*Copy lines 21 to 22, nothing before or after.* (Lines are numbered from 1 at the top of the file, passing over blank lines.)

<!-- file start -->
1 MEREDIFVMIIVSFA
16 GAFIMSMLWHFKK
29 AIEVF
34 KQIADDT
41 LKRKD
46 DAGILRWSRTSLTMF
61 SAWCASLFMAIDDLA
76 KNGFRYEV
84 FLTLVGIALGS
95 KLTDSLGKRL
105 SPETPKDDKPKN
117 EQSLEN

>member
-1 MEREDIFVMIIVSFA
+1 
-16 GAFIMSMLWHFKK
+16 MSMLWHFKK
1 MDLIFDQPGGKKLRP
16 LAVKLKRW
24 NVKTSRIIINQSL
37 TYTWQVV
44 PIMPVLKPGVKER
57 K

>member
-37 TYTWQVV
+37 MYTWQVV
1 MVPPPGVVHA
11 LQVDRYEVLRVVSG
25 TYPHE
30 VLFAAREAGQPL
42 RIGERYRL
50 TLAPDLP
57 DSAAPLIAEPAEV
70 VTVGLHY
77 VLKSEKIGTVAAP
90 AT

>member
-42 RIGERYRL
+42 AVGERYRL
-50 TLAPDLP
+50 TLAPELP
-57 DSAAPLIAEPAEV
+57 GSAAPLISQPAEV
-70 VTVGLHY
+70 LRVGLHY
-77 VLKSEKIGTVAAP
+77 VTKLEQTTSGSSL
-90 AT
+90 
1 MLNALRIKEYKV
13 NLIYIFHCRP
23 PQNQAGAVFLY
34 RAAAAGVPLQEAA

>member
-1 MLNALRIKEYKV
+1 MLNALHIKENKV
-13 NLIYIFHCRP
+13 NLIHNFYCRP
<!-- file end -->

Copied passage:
37 TYTWQVV
44 PIMPVLKPGVKER